I am concluding that I need to have more conversations with developers!  Here is a reasonable post provided by one of the development leads.  One point made in our conversation was that when I used the phrase perception of the customer it inserts emotion into the concern.  The developer preferred impact on the customer. 

I can certainly understand with the pressures of Rapid Software development of today there is little time for fixing defects. So the balancing act of meeting milestones and building great features is extremely priority centric.

However persons documenting the defect have no input with respect to priority at the time of discovery, so they must focus on setting a proper severity.  A well-documented defect can be leveraged as a sales tool to influence priority and the person submitting the defect must be an advocate of the defect in order to see it through to resolution.

When severity and priority do not align, I would suggest it is extremely important to communicate the factors used to set the priority to the person who established the severity.

Hmm, have developers been burned in the past by incorrect values of severity being placed on the defects? Could that be the reason for the ruffled feathers?  I think this might be a good possibility.

Perhaps feathers are not ruffled at all, because based on all of the blog posts the ambiguity of Severity and Priority have been around for a long long time.

Time to read "Perfect Software" again!

Friday, April 01, 2011

Goodwill for Automation Code

I had an interesting dream, thought, or inspiration last night.  It could have been codeine induced based on the horrible cough I have been battling, but no the less it was an important thought.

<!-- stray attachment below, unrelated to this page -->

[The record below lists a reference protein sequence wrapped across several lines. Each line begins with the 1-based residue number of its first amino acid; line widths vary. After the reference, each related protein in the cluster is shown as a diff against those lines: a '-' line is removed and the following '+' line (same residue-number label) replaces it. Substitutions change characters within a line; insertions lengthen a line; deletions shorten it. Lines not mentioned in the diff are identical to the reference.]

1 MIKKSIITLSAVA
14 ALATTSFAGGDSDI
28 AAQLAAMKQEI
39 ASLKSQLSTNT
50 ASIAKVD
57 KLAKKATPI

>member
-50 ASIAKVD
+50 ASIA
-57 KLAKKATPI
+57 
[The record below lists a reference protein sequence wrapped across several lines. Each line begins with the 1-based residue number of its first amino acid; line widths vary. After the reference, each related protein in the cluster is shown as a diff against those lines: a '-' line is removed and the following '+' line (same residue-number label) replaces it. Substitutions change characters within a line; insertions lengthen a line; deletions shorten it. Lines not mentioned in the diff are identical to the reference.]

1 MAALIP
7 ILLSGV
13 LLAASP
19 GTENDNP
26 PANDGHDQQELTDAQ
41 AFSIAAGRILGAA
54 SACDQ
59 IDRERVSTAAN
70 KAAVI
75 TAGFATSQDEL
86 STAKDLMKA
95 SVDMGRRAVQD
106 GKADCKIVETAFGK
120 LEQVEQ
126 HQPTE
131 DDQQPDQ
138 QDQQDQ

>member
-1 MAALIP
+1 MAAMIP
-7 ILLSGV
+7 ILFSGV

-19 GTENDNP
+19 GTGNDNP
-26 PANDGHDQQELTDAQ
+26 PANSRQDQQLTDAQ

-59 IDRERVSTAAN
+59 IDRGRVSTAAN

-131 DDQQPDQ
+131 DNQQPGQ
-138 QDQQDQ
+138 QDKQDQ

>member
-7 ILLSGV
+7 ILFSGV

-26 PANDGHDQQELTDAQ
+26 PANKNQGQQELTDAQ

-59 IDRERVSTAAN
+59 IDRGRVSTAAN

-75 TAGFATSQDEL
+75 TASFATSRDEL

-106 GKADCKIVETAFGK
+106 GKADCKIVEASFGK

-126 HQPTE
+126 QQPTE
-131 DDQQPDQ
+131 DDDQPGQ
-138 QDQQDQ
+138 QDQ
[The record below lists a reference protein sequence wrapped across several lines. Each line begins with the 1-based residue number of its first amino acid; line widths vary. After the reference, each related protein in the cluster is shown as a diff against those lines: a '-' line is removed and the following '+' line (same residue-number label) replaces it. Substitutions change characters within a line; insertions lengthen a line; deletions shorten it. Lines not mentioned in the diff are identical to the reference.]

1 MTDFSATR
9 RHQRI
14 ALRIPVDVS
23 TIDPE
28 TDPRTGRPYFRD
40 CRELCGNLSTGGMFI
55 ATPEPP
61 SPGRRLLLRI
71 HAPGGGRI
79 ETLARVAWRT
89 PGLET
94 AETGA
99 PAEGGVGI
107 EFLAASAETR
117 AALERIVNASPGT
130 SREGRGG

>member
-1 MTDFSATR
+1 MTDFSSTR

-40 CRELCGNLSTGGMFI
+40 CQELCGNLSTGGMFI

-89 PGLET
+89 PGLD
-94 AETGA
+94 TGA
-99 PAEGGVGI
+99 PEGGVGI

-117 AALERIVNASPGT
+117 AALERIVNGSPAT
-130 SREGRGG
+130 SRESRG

What happens to legacy code?  Does it simply get deleted and gone eternally?  Does it fall into an abyss?

No!  We take it to Goodwill for Automation Code.

It occurred to me that one of the key takeaways from STP conference was mentoring.  The "Ah Ha moment" was that we could leverage legacy code to educate others.  We have some Software Engineers in test that are struggling with TDD, test driven development.  So my concept is to look at our code repository and find code that has matured over time.  We can then share this evolution of code with the testers that struggle with TDD.

I also struggled a bit with TDD, until I saw the light.  Even for test automation it is important to unit test your code.  How did I learn?  What turned on the light?

Mentoring by my colleague certainly was key. The knowledge of knowing my new methods would potentially be used by many tests forced me to write better code, that could easily and repeatably be tested.  I still struggle because I simply want to get a test implemented quickly, so I admit sometimes I write my unit tests after the fact.  One rule of thumb I do have is that if I struggle at all to write a piece of code, I immediately stop and write the unit tests.  Breaking the complexity into simpler chunks helps me to get to a more robust solution.

So I am going to go into the office today, then search for learning examples of code.  These legacy jewels will then be moved into Goodwill for future education opportunities.

Cast off code will be used to assist others.  Amazing the thoughts that come to you during sleep and I do not recommend the codeine!

Keep on testing!